I am back in Kuala Lumpur after two terribly disruptive Covid years. The sense of deja vu that greets me on my arrival is a reminder of the closeness enjoyed by Singapore and Malaysia. The climate is similar. No one can like Singapore food without enjoying Malaysian food, and vice versa. Indeed, to step into Malaysia is to enter a special zone of comfort. Culturally, we are similar. I do not feel like a foreigner here, any more than Malaysians who travel to Singapore do. I do not have to be defensive about my culture or ethnicity. True, Malaysia has several problems, but which country is free of problems? From my hotel, I look out at an expansive city whose natural habitat reminds me of Singapore’s. Malaysia is the friend next door.
It is this affinity which strikes me on my travels through the region, particularly to Indonesia. The countries of Southeast Asia, whether continental or archipelagic, have more in common with one another than are defined by what distinguishes them from one another. Culture, encompassing everything from food to religion, possesses a healthy diversity, as it should, but national differences are subsumed by a sense of region-ness. This is why Asean is one of the most successful regional groupings in the world. Someday perhaps we will call ourselves Aseanites much as people already are Europeans or Asians. Today, we are unspoken Aseanites.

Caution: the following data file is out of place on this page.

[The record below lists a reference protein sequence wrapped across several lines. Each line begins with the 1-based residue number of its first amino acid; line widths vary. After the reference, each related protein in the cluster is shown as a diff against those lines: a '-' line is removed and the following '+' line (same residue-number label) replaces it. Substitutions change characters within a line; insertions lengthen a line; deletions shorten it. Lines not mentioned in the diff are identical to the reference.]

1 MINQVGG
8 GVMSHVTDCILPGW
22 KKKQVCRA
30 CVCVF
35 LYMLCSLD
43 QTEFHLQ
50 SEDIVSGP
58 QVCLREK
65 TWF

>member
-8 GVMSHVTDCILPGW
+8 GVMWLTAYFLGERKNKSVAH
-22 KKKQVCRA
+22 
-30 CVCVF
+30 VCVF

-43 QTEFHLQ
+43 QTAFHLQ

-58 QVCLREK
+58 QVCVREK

Meanwhile, my work is taking me to places with a vengeance, from Southeast Asia and the Middle East to Europe and North America. Every journey literally brings a whiff of fresh air. After two years of enforced domesticity, my travels are bringing a spring to my steps. I have regained the energy of yesteryear. I look forward to the next day, the next meeting with a client, the next flight, the next airport, the next hotel.
I hope that you, too, are regaining the rhythms of life that you and I lost collectively to the dark nights of Covid. Let us enjoy the sun every morning.